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68 This study conducted a nationwide stated-preference survey of shippers and motor carriers to estimate the value of reliability (VOR) for trucking. This value was estimated through sta- tistical models that quantified how respondents made trade-offs between costs, time, and reli- ability. A type of statistical model was used that is exceptionally flexible in being able to capture heterogeneity in the preferences of respondents and control for the unequal impact of unob- served factors on different respondents. The statistical model also reweighted the sample by the commodity and distance shares of truck shipments in the United States to improve the repre- sentativeness of the results. Reliability was measured and modeled as the 95th percentile delay, which was defined as the difference between the 95th percentile travel time and the expected travel time. This measure of reliability has various advantages over other measures, namely, that it is easy to communicate to shippers and motor carriers, has desirable modeling properties, and can be used to calculate the Travel Time Index, which is the measure of reliability most commonly used around the United States. 7.1 VOR Estimates The truck VOR recommended for general planning analyses was estimated to be $160 per shipment per hour of 95th percentile delay, or, equivalently, $9.4 per ton per hour of 95th per- centile delay. Table 4-12 shows how this value varies for different types of shipments. The main conclusion of this analysis is that the VOR depends critically on the ability of shippers and motor carriers to implement contingencies and react to delays. This conclusion leads to the following observations: â¢ Shipments of 500 miles or more have VORs that are 390 percent higher than shipments of 75 miles or less, because the risks associated with shorter shipments are typically less. â¢ Smaller companies have VORs that are 15â75 percent higher than those of larger companies, because larger companies typically have more assets, technology, and scale to mitigate the negative impacts of unreliability. â¢ Shipments to customers have VORs that are 240 percent higher than internal shipments (those within a company), because customer satisfaction and future business could be at stake. â¢ Less-than-truckload shipments have high VORs, particularly on a tonnage basis. â¢ Shipments to intermodal facilities, such as airports or rail intermodal terminals, have lower VORs than the average shipment. Statistical modeling yielded a wide range for estimates of the value of time (VOT), with esti- mates in the general model for the whole sample not being significant. Therefore, it is recom- mended that freight planners instead use the marginal cost estimate published by the American C H A P T E R 7 Conclusions
Conclusions 69 Transportation Research Institute, which for 2017 was $66.7 per hour of travel time. This value is compatible with the VOR estimates recommended by this study. 7.2 Freight Planning Applications The Reliability Valuation Framework was developed to provide guidance to analysts and planners on using the VOR estimates recommended by this study. This framework has the following components: â¢ Measurement. Guidance is provided on how to distinguish between different types of vari- ability in travel time data (idiosyncratic, systematic, and random) and isolates the variability that causes unreliability in shipment delivery schedules. Practical guidance is also provided on how to estimate route travel times from link data, so that reliability can be measured from the perspective of freight users. The approaches recommended are sensitive to the limitations of the travel time data available. â¢ Reliability modeling. Previous methodologies that have been used to model the reliability of the roadway network are described. These methodologies are critical to assessing the impact that projects might have on reliability. Ultimately, a method is recommended that relies on previously estimated statistical relationships between average travel times and 95th percentile travel times in different roadway conditions. Guidance is also provided for analysts and plan- ners estimating their own statistical relationships using local data. â¢ Valuation. Recommendations are provided for how to use VOR and VOT estimates in three common planning analyses: â Benefitâcost project evaluation: An approach is given for considering reliability alongside other important benefits from roadway projects, such as improvements in safety and air quality emissions. This approach considers the full impact of travel time uncertaintyâ which is often underestimated in typical benefitâcost analysesâon freight users. â System-level performance measurement: A methodology for quantifying the costs of trucks moving through the roadway network is provided. This methodology considers the full effect of unreliability. The metrics proposed can be used to track whether the unreliability costs of a region are decreasing or increasing. â Bottleneck identification: An approach that considers reliability is given for identifying the places in the roadway system that are causing disproportionately high costs in the move- ment of freight. 7.3 Lessons Learned in Surveying and Modeling The following lessons were learned in the estimation of the VOR: â¢ Use shorter and simpler surveys. Previous studies relied on stated-preference surveys that took too long to complete given the attention span of industry respondents. These surveys often also asked choice questions that were too complex and involved too many attributes. Most respondents are likely to have difficulties consistently comparing alternatives that involve more than three attributes, particularly if the survey takes more than 15 minutes to complete. The cognitive burden of the survey should be minimized to achieve higher-quality responses. â¢ Describe reliability appropriately in the survey. Most previous studies have described reli- ability in stated-preference surveys in ways that understate the likelihood and consequence of shipment delays. Reliability information should be presented in a format that is clear and familiar to respondents from the freight and logistics industry, such as 95th percentile delays.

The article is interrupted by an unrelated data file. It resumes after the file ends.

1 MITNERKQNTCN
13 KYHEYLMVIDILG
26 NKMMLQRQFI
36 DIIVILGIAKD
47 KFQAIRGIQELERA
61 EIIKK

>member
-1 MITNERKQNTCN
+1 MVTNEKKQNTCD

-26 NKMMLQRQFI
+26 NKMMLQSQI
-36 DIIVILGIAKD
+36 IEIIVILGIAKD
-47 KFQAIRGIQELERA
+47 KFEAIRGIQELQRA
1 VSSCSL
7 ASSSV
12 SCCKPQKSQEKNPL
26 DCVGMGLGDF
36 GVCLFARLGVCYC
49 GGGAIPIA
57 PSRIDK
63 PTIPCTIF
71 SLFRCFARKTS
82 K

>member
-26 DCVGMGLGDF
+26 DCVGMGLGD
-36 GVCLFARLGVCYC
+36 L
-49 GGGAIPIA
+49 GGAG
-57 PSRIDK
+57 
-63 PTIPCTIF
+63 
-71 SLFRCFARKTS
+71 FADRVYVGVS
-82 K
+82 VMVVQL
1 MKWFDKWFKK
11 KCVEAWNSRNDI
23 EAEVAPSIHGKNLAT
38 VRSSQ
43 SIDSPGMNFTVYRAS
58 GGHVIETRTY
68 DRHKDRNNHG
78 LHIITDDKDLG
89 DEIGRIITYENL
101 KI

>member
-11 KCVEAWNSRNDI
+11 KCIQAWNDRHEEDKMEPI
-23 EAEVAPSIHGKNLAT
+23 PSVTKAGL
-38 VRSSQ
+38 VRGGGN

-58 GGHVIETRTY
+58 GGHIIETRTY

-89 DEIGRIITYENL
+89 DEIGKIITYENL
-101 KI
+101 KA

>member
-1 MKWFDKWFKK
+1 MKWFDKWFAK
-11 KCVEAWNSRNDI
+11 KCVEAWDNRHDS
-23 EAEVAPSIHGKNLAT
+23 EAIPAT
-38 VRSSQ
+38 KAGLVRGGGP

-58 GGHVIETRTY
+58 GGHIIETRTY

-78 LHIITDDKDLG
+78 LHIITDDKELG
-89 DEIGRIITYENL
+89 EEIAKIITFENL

70 Estimating the Value of Truck Travel Time Reliability â¢ Estimate the VOR in ways that are consistent with current planning applications. This includes defining reliability in terms of the 95th percentile delay, which is easy to calculate with existing data and agrees with other federal planning metrics that are based on 95th per- centile travel time. Other measures, such as on-time probability and the standard deviation of travel time, would be less useful in the U.S. context. â¢ Reweight the sample to improve representativeness. No previous study had reweighted the sample obtained to improve the representativeness of truck VOR estimates. Doing this, however, is critical ensuring that the estimates can be used in a wide range of planning applications. At a minimum, it is recommended that the sample be reweighted by the ship- ment distance and the commodity shares of the trucking activity being analyzed. â¢ Use statistical models that are flexible and realistic. Effort should be made to use models that do not impose unrealistic limitations on the data, such as assuming that all individuals have the same preferences or that preferences for travel time are independent of preferences for reliability. The ML models used in this study avoid these and other limitations. â¢ Clean the sample of nonserious and illogical responses. Regardless of how carefully the survey is framed, some respondents will inevitably provide useless responses because they either did not take the survey seriously or did not understand the mechanics of the choice questions. Excluding these responses was found to improve model estimates considerably. â¢ Develop survey and models that capture heterogeneity in the VOR. As seen previously, the VOR is highly sensitive to shipment distance, company size, commodity, and type of supply chain, among other factors. Care should be taken to implement surveys and estimate models that control for or capture these and other sources of heterogeneity. â¢ The reliability ratio is not a stable parameter for reliability valuation. Many previous studies have focused on calculating the reliability ratio, which is defined as the ratio between the VOR and the VOT; however, this ratio varied significantly between different models and was not stable enough for use in planning analysis. That is, having a high VOT does not necessarily imply a high VOR, and vice versa.